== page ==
On Friday November 8th, 2019, Chatham University’s Center for Women’s Entrepreneurship hosted their third event in the Women Business Leaders Breakfast Series for the 2019-2020 year. The series highlights regional business leaders and is meant to help both students and working professionals via networking and interactive presentations on topics essential for women in business. Don’t forget that all events held by the Center for Women’s Entrepreneurship offer free admission for Chatham Students! The November breakfast meeting was entitled “Why Personal Branding is Key to Your Success” and featured Diamonte Walker, Interim Executive Director & Deputy Director of the Urban Redevelopment Authority of Pittsburgh.
To start, Walker gave the audience a little background on her experiences in an effort to shed light on the origins of her personal brand. She graduated from Westerns Governors University with an MBA and Master of Science in Management and Leadership and then spent some time working at a for-profit company that was, in her words, led primarily by white men. As an African American woman with a “strong personality,” she discussed her struggles to move forward in a job where she was seen as “too female, too black, too entrepreneurial, and too bold.” She felt stuck, waiting for something bigger and better to happen. Then because of downsizing, she was let go—and never felt happier. Later, she was offered a job in the non-profit sector, largely because of the very qualities that alienated her at her at her last organization. These qualities, Walker discovered, were key to her personal brand and were ones that could drive her career forward if only she embraced them. She shared her “7 Keys to Building a Dynamic Personal Brand” that helped her shape who she is today:
- Seek Stillness and Surrender: Stop wasting time on regret and thinking things like, “I should have done that.” Skills matter, but a strong sense of self matters more.
- Raise Your Frequency. Have faith. It’s up to you to be accountable for your own growth and expand yourself by reaching for what is out there. Reduce self-doubt and reposition yourself to prepare for a change.
- Be Open to the Unobvious: Find out what activities, causes, and initiatives are important to you. Allow your passions to seek you out and be prepared to pivot and take on new projects. Everyone loves getting paid for what they love, but that might not happen at first; be prepared to volunteer. Be open to new talents and gifts you may not know that you have.
- Amplify Ambition and Intensify Service: Service + Solutions = Social Capital. It’s important to pinpoint what matters to you and your organization, find the pain points associated with them, and then alleviate them. Be a solution-seeking person and let service show your hidden gifts.
- Produce, Perform, and Promote: Sometimes we have a hard time bragging about ourselves, but we must in order to promote ourselves. Build a reputation for delivering results and be happy even if those results don’t have your name on them. Have people on your side and build coalitions.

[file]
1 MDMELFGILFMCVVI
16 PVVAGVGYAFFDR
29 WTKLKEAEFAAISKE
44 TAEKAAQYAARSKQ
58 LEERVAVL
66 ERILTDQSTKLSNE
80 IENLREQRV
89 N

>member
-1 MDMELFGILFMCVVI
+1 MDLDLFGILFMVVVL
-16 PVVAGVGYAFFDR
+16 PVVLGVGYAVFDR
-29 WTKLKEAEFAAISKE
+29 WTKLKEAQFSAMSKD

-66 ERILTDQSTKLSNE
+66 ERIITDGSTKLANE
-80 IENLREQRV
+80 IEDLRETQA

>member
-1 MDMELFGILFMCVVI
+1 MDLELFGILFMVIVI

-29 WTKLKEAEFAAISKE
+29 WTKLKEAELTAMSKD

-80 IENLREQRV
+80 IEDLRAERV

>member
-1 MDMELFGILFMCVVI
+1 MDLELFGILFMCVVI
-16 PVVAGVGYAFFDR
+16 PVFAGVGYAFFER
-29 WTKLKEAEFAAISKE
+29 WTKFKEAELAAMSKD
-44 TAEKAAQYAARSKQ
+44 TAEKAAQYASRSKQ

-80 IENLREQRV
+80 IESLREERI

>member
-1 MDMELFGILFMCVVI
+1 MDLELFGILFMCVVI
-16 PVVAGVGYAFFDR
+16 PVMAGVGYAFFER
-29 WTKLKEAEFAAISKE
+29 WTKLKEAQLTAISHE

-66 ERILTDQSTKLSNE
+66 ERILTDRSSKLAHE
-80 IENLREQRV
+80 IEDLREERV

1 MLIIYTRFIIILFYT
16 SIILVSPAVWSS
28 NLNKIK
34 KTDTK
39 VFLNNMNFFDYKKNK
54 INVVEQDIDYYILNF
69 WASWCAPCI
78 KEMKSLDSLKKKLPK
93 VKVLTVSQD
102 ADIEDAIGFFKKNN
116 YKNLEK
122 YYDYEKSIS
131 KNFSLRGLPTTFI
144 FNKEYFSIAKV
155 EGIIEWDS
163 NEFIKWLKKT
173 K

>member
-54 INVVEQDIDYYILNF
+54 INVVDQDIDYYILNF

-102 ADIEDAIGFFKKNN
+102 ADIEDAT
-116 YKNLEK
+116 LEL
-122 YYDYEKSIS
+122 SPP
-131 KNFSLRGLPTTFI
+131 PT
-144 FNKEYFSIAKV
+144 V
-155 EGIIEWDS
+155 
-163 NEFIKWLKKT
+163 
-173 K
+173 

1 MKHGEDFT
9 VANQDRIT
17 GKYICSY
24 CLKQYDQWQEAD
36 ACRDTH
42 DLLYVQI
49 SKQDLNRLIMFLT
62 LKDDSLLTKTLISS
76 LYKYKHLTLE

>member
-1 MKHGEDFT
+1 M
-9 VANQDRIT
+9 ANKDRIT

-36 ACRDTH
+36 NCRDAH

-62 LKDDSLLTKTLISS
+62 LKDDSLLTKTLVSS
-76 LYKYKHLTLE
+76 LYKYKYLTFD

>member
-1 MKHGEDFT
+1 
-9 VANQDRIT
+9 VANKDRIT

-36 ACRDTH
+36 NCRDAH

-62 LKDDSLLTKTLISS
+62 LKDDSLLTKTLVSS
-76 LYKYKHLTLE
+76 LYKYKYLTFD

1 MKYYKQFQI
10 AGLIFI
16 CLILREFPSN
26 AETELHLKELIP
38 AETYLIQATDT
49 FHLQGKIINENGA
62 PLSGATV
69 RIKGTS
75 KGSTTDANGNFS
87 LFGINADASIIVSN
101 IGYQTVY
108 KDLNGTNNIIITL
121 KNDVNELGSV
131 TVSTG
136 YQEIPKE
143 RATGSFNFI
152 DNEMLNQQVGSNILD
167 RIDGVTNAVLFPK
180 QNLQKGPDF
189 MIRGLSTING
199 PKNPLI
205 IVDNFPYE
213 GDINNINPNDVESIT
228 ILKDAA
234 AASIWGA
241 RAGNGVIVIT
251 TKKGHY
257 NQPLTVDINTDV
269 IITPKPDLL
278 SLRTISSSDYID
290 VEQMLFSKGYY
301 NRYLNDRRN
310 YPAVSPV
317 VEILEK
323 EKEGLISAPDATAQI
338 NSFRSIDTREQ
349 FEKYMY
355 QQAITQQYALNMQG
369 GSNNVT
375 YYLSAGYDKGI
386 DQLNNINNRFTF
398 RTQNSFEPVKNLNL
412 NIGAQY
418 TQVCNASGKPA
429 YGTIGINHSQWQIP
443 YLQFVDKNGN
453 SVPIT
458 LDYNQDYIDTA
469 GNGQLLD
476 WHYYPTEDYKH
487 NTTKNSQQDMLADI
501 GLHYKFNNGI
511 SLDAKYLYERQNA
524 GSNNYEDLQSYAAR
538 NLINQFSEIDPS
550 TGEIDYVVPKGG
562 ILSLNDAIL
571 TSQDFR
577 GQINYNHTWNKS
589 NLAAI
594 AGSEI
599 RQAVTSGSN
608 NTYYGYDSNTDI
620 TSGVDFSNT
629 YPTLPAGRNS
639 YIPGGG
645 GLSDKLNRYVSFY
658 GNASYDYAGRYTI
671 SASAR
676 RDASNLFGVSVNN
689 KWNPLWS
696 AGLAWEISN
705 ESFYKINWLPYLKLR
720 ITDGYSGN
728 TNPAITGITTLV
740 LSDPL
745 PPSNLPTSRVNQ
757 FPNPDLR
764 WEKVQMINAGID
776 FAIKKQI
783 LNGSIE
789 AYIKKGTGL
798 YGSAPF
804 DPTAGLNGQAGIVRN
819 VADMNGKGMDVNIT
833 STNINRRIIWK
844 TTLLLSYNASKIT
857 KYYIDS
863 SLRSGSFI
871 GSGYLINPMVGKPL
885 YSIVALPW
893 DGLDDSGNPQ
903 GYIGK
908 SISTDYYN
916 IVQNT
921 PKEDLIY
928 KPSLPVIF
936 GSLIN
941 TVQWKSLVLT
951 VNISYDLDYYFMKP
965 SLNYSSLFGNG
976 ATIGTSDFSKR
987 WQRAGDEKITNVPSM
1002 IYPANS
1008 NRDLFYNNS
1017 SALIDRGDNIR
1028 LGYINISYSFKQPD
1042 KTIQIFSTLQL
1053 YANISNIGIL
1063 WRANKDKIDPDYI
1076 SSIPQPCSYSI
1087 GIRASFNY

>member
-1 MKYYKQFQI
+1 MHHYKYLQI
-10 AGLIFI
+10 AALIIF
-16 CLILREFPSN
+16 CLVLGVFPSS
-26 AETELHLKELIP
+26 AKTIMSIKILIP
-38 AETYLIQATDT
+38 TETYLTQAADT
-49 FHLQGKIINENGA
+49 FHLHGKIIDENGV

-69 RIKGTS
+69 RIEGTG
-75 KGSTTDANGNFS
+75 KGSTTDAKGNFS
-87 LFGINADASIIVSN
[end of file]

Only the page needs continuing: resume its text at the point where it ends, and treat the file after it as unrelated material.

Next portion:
- Vocalize Your Value and Codify Your Contributions: Advocate without apology. Create buzz for yourself, whether that is through social media, your work, or other contributions. The hype will grow, but don’t get distracted and forget about the work itself. Believe in the work, not in the hype.
- Understand Brand Reciprocity: Know your brand and use that brand to your benefit every day. Do not undervalue your brand or sell yourself short; ensure that your brand is bankable, sustainable, and mutually beneficial to your employer, colleagues, and clients.
Networking is a key component of the Women Business Leaders Breakfasts, and true to form, there were many fascinating people in attendance. I had the pleasure of meeting two confident women, Linda Kmetz, PhD, RN and Kelly Ebeling, Project Manager, both from UPMC, the #1 ranked hospital in Pittsburgh and Gold Sponsor the Center for Women’s Entrepreneurship. Both women have attended the Women’s Breakfast Series before, but I was curious as to why this topic was of interest to them working for such a large company. Dr. Kmetz argues that entrepreneurship is about more than owning your own business; it’s about utilizing skills one already has to benefit any work environment, including a larger company. Ebling explained that she was interested in learning about how to take one’s current skills and grow them in an effort to stand out in a leadership role. Both women questioned whether or not they had a “brand” but looked forward to cultivating one and leveraging it for their career growth. I also had the pleasure of meeting Jane Offutt, PhD, owner of AccomplishOnline, a reading app that helps students practice the skill of re-reading. She enjoys coming to these events, she said, and loves being a member of the Center for Women’s Entrepreneurship. Offutt hoped to gain new skills to help improve her business, and thus better support more students.
The next Women Business Leaders Breakfast Series will be held on Friday, December 13th, 2019. This series will feature Lani Lazzari, founder and CEO of Simple Sugars, an all-natural skincare line for sensitive skin. Lazzari will share her story of growing her company, handling the aftermath of an extreme growth spike, and navigating the increased focus on online sales. Click here to register!
Morgan Beatty is a first semester MBA student with a concentration in Project Management. Her work experience includes being a Supervisor at Tim Hortons back home in Erie, PA and an Intern at Clinton County Economic Partnership. Besides being an MBA student in Project Management, talk to Morgan about painting, Disney World, or studying abroad!